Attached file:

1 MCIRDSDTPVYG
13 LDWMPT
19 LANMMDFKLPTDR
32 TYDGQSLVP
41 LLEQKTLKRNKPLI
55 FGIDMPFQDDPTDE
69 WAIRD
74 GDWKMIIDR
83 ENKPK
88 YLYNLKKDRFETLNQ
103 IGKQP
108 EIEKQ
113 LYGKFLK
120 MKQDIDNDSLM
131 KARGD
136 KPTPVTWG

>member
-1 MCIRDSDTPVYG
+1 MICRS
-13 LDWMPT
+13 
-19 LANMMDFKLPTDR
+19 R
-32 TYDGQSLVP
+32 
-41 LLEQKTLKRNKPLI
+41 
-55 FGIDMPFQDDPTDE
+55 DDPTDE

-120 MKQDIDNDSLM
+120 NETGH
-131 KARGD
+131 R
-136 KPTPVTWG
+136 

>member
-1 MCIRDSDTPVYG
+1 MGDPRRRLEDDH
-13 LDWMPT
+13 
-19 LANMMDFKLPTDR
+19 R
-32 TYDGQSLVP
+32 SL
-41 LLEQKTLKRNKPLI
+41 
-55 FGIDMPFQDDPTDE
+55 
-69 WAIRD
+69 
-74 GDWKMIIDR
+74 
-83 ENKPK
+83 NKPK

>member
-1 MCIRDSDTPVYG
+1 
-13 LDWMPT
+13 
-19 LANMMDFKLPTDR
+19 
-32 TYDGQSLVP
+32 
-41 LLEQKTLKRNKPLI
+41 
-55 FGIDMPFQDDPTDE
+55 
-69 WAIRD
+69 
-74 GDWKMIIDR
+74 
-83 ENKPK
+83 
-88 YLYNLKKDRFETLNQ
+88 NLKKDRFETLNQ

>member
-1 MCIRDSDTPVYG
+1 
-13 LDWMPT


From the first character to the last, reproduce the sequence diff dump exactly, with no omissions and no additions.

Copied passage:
1 MCIRDSDTPVYG
13 LDWMPT
19 LANMMDFKLPTDR
32 TYDGQSLVP
41 LLEQKTLKRNKPLI
55 FGIDMPFQDDPTDE
69 WAIRD
74 GDWKMIIDR
83 ENKPK
88 YLYNLKKDRFETLNQ
103 IGKQP
108 EIEKQ
113 LYGKFLK
120 MKQDIDNDSLM
131 KARGD
136 KPTPVTWG

>member
-1 MCIRDSDTPVYG
+1 MICRS
-13 LDWMPT
+13 
-19 LANMMDFKLPTDR
+19 R
-32 TYDGQSLVP
+32 
-41 LLEQKTLKRNKPLI
+41 
-55 FGIDMPFQDDPTDE
+55 DDPTDE

-120 MKQDIDNDSLM
+120 NETGH
-131 KARGD
+131 R
-136 KPTPVTWG
+136 

>member
-1 MCIRDSDTPVYG
+1 MGDPRRRLEDDH
-13 LDWMPT
+13 
-19 LANMMDFKLPTDR
+19 R
-32 TYDGQSLVP
+32 SL
-41 LLEQKTLKRNKPLI
+41 
-55 FGIDMPFQDDPTDE
+55 
-69 WAIRD
+69 
-74 GDWKMIIDR
+74 
-83 ENKPK
+83 NKPK

>member
-1 MCIRDSDTPVYG
+1 
-13 LDWMPT
+13 
-19 LANMMDFKLPTDR
+19 
-32 TYDGQSLVP
+32 
-41 LLEQKTLKRNKPLI
+41 
-55 FGIDMPFQDDPTDE
+55 
-69 WAIRD
+69 
-74 GDWKMIIDR
+74 
-83 ENKPK
+83 
-88 YLYNLKKDRFETLNQ
+88 NLKKDRFETLNQ

>member
-1 MCIRDSDTPVYG
+1 
-13 LDWMPT